Vick: Class of ’09 (If He’s Lucky)


Atlanta Falcons football player Michael Vick makes a statement ...

May I provide some clarity to the noise that crackled across the airwaves and digital space all day following the sentencing of Michael Vick to 23 months in prison on charges stemming from his involvement in the well-chronicled dog-fighting mess? Here me on this: Michael Vick got what he deserved. He messed up (that change of language is for the little children who may stumble upon this post) – or made a severe “error in judgment,” as his able attorney, Billy Martin, so aptly stated today – and now must pay his debt.

Some said they were stunned that U.S. Henry E. Hudson levied a judgment that that exceeded the prosecutions recommendations of up to 18 months. Others (some of them journalists, sadly) railed that Vick was hit harder than the parade of the celebrities of late who’ve been sentenced to, oh, 90 seconds in jail for DUI and other related charges that, some said, “put humans in danger.”

Help me, please. The latter group needs to get a grip. The comparison is apples and zebras. Michael Vick bankrolled a heinous, illegal dogfighting and gambling operation. Emphasis on bankrolled. “He did more than fund it,” prosecutor Michael Gill said, speaking of the “Bad Newz Kennels” dogfighting operation. “He was in this thing up to his neck with the other defendants.”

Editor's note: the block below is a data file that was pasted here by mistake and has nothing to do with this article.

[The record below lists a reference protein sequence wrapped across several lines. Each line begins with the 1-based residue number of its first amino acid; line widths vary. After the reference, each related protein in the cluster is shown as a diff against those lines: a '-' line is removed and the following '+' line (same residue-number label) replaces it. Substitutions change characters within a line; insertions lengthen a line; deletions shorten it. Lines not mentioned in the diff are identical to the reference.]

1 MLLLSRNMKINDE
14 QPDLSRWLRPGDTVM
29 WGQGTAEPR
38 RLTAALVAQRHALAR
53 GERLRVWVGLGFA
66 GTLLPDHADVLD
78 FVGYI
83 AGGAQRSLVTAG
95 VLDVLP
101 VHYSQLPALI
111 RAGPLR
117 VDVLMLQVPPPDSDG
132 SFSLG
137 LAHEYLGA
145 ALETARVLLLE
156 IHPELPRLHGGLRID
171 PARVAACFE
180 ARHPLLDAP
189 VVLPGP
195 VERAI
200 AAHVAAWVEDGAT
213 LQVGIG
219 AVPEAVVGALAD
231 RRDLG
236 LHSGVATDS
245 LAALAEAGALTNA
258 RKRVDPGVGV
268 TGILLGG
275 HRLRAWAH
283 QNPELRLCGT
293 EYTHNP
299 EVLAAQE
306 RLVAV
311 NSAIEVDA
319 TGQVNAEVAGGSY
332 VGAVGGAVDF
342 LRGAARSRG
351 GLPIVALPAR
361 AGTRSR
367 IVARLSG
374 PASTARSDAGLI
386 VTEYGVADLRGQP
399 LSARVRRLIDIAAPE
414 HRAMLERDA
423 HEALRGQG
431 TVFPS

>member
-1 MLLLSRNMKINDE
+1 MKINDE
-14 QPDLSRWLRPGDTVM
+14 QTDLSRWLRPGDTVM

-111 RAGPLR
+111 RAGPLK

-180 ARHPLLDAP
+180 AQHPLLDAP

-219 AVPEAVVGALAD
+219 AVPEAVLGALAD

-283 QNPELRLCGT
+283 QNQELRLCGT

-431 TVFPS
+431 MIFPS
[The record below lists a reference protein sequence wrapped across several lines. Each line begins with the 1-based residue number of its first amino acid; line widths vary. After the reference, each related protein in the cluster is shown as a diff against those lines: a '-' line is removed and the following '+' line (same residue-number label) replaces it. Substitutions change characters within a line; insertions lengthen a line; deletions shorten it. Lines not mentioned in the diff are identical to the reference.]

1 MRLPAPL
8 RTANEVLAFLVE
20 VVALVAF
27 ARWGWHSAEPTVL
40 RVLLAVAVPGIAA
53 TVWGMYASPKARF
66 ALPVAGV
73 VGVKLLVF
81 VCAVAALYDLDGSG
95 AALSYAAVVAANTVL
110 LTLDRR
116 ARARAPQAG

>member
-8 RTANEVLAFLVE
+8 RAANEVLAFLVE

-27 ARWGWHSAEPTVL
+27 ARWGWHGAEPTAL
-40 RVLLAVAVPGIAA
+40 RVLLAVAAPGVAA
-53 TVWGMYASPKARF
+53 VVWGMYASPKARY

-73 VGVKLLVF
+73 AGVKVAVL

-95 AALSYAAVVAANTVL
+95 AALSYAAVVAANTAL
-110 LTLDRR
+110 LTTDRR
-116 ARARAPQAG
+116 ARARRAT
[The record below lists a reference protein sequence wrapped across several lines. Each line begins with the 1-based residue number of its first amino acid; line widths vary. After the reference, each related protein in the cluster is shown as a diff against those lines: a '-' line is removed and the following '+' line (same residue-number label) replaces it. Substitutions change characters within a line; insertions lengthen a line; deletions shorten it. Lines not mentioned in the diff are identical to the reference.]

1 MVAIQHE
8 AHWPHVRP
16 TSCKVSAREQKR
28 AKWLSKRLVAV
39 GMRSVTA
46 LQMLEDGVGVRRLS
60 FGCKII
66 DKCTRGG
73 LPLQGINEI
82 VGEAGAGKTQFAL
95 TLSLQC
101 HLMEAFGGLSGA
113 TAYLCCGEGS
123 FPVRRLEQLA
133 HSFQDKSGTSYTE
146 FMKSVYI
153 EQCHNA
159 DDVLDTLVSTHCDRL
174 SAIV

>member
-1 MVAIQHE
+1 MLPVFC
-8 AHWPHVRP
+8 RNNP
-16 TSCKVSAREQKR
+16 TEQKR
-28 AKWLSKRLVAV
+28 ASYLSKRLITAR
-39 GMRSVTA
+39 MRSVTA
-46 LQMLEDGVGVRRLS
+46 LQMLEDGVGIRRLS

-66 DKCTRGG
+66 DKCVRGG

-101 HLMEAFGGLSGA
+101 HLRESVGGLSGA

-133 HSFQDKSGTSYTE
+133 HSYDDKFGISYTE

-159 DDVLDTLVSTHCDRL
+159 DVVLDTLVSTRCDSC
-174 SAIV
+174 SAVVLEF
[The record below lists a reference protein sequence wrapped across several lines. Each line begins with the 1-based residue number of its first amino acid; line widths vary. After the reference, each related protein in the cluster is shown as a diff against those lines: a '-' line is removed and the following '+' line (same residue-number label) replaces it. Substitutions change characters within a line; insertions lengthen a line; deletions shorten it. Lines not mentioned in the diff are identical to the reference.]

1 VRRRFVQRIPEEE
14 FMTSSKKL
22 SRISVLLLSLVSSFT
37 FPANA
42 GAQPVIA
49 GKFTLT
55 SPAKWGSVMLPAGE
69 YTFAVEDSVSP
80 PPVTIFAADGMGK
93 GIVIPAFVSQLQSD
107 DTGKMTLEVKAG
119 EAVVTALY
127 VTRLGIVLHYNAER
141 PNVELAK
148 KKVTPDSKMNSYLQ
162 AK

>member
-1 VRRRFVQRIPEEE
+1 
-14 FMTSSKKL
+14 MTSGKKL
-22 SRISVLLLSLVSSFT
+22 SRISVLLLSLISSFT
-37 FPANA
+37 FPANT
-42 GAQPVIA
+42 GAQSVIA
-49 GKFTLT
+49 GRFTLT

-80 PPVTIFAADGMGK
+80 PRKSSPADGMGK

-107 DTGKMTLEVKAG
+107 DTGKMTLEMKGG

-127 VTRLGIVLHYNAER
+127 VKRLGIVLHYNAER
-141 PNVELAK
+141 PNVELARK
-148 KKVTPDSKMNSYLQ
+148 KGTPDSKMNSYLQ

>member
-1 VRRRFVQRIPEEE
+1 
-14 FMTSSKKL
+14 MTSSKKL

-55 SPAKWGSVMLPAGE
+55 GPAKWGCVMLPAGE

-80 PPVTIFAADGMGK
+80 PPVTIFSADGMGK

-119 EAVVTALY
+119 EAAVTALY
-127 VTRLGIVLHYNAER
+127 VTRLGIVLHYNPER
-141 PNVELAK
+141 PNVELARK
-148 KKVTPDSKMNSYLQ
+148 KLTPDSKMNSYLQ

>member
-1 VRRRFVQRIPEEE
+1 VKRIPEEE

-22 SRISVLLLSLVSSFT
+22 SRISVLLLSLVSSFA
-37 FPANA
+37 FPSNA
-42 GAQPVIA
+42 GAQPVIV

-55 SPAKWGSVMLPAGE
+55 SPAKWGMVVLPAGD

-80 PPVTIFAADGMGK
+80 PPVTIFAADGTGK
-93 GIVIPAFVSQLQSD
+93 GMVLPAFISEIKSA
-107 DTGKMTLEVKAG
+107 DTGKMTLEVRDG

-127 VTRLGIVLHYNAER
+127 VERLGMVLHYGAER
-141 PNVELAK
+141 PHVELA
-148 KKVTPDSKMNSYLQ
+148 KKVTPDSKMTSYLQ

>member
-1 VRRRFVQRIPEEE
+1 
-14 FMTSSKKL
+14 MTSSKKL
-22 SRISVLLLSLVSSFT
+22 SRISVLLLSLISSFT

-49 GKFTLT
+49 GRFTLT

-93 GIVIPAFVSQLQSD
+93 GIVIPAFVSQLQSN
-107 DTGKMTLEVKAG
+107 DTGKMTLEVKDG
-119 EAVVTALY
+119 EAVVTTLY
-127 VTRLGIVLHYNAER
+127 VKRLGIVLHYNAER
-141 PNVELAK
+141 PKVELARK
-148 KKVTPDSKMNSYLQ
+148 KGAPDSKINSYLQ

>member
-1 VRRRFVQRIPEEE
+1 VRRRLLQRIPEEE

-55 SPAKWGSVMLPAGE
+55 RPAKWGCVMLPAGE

Vick was the proverbial “big fish” the law always seeks. He was the kingpin, the Godfather, as it were. Moreover, he participated in said heinous and illegal acts. And he killed dogs. Killed.

Those facts alone were putting him at the high-end of the prison vacation pool. Now why did Judge Hudson go beyond the recommendations. Again, this is all on Vick.

He was stupid. Knowing that he would be tested for drugs, he failed a test for marijuana while under indictment. Dumb.

Now dumber. Given the opportunity to be forthcoming to authorities after pleading guilty, he was “less than truthful” with the feds, the judge said today. (Is that a polite way of saying “He lied?”) It was reported that when Vick did not admit to being involved to the extent that his co-defendents said he was. Even worse, when during a polygraph test he was asked if he participated in the killing of dogs he, well, was again “less than truthful.”

D umber.

Once again, this year is showing us what the Feds were the sports story of the year. Don’t mess with ’em. Don;t step on their toes. And, Lord, don’t lie to them. Ask Barry Bonds. Ask Marion Jones. Ask Bud Selig. Ask, well, just about any athlete in almost any sport.

Ask Michael Vick. Maybe now he’ll tell the truth.





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